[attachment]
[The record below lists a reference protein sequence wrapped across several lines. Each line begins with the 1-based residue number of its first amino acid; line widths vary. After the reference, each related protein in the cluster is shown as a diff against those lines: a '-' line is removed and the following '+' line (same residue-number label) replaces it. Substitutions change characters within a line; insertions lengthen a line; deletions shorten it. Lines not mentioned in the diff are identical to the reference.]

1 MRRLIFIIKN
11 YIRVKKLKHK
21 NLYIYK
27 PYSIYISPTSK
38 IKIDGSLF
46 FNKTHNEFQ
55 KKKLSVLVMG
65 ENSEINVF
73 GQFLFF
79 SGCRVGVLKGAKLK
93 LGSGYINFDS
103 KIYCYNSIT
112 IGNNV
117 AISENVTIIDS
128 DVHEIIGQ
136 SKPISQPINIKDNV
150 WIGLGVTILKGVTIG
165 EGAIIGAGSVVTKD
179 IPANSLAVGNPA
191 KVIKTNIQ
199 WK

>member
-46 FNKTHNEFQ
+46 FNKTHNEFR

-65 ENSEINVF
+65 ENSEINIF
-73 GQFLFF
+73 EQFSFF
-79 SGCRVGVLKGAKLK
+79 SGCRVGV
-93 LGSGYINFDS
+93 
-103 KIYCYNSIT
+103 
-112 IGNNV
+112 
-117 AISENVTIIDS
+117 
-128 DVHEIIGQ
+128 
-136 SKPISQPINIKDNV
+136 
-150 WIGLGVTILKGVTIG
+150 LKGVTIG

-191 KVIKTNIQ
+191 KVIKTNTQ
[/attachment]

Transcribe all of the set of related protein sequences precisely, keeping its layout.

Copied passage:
[The record below lists a reference protein sequence wrapped across several lines. Each line begins with the 1-based residue number of its first amino acid; line widths vary. After the reference, each related protein in the cluster is shown as a diff against those lines: a '-' line is removed and the following '+' line (same residue-number label) replaces it. Substitutions change characters within a line; insertions lengthen a line; deletions shorten it. Lines not mentioned in the diff are identical to the reference.]

1 MRRLIFIIKN
11 YIRVKKLKHK
21 NLYIYK
27 PYSIYISPTSK
38 IKIDGSLF
46 FNKTHNEFQ
55 KKKLSVLVMG
65 ENSEINVF
73 GQFLFF
79 SGCRVGVLKGAKLK
93 LGSGYINFDS
103 KIYCYNSIT
112 IGNNV
117 AISENVTIIDS
128 DVHEIIGQ
136 SKPISQPINIKDNV
150 WIGLGVTILKGVTIG
165 EGAIIGAGSVVTKD
179 IPANSLAVGNPA
191 KVIKTNIQ
199 WK

>member
-46 FNKTHNEFQ
+46 FNKTHNEFR

-65 ENSEINVF
+65 ENSEINIF
-73 GQFLFF
+73 EQFSFF
-79 SGCRVGVLKGAKLK
+79 SGCRVGV
-93 LGSGYINFDS
+93 
-103 KIYCYNSIT
+103 
-112 IGNNV
+112 
-117 AISENVTIIDS
+117 
-128 DVHEIIGQ
+128 
-136 SKPISQPINIKDNV
+136 
-150 WIGLGVTILKGVTIG
+150 LKGVTIG

-191 KVIKTNIQ
+191 KVIKTNTQ